I think you will have a problem with getting it to stand up if you try to keep that funnel shape of his neck even if you do your plaster technique. Why not just cut the neck off a bit so the base of the neck is wider? Or go with a trophy head sort of thing. I am looking forward to seeing the progress.
I recently finished a goat sculpture myself, I need to figure out a base, then I will post it. they aren’t Boer goats but your standard barnyard type, such characters.
Eileen, I agree that this shape isn’t going to be easy, and I doubt that the plaster will do the trick. It seemed like a good idea at the time, but I’m sure changes will be needed. That’s what happens when I show you all the steps that I go through, from start to finish – you get to see what doesn’t work, as well as what does.
I’m wondering if I could make a concrete base for it, and have it look nice. I like the plain concrete base the squirrel is sitting on, but it would have to be very different to make it work for the goat. Or perhaps do a ‘swish’ at the bottom, to create a base without losing the line of the shoulder, which I really like.
I would love to see your goat, even before you have your base figured out. Do you have a ‘before’ photo you’d be willing to share?
I think an alpaca figure would be an excellent project seeing as they have similar heads to giraffes and it would be an interesting video for sure.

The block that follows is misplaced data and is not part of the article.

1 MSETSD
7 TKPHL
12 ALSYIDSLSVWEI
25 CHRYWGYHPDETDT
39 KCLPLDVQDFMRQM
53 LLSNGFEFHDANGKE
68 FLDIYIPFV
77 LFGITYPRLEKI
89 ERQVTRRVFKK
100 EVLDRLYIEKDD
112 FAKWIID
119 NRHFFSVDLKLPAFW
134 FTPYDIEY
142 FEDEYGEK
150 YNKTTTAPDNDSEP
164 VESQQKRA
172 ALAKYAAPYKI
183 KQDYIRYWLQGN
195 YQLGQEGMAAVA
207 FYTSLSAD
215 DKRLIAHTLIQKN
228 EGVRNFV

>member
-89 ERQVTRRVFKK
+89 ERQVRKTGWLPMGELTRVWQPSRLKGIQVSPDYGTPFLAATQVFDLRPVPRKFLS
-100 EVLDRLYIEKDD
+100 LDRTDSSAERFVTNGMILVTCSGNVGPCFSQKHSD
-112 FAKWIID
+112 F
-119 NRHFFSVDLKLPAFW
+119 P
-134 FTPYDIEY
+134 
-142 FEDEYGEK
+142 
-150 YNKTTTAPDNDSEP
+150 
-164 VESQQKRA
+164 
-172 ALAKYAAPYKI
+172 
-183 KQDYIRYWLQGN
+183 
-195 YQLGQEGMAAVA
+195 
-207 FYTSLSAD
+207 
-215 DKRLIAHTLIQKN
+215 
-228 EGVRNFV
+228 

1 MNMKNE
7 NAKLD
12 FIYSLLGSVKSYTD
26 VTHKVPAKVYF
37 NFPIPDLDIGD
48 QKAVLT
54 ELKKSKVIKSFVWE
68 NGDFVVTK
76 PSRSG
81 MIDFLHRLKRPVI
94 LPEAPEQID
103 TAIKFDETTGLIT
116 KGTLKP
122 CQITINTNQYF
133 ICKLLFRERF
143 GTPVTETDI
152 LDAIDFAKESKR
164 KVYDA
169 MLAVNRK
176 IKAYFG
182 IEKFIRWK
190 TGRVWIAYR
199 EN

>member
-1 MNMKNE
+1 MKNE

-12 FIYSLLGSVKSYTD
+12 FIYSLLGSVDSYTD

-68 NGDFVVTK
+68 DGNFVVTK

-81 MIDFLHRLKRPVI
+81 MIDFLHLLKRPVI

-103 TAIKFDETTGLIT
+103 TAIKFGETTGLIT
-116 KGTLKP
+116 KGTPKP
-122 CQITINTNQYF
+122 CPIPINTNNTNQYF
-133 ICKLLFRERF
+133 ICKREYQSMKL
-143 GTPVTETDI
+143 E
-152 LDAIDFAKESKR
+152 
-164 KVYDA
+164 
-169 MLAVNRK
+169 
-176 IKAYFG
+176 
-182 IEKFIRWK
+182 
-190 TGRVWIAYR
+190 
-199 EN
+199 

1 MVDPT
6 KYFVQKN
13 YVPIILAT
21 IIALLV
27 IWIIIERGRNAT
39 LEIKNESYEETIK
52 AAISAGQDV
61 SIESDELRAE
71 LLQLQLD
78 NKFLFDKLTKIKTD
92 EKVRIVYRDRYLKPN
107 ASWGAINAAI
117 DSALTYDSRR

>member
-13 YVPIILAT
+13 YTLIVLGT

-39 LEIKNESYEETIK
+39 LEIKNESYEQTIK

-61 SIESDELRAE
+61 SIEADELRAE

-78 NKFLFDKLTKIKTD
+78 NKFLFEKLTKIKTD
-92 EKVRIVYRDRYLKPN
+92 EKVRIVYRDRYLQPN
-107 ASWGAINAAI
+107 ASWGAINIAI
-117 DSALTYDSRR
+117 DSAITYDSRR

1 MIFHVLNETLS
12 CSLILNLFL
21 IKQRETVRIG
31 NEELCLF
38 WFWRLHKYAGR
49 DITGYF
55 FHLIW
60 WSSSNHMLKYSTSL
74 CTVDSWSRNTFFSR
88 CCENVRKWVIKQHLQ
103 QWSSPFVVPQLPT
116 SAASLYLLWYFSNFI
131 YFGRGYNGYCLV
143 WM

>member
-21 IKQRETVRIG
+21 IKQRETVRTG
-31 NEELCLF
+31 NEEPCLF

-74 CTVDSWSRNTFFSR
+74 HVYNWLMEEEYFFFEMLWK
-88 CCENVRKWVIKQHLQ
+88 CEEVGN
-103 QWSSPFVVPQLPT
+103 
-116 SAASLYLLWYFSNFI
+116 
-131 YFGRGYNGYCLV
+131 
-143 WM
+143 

And they have beautiful eyes! That would be fun – I’ll put it on my list. Have you made an alpaca?
We have Boer goats and their personalities are incredible they are magnificent I find it very sad that they are meat animals. 🙁
They certainly are beautiful animals. My brother and his wife had several goats (just ‘mutts,’ but they were still pretty) as pets, but that was pretty expensive. Are your Boer goats pets, or do you sell the kids?
we want to breed but we don’t have a buck.
Great job so far….look forward for more of your awesome creations…tfs
Très beau projet et la girafe est tellement ressemblante que l’on croirait qu’elle se trouve vivante dans votre maison
Primero felicitarle por sus trabajos,es toda una artista. Lo segundo preguntarle si algún dia sacarán sus libros en castellano. Y tercero y último no podrían doblar o subtitular sus videos del YouTube al Castellano?. Gracias.
Hola. I cannot afford to hire a translator to create subtitles on my videos, or to translate my books. Sorry.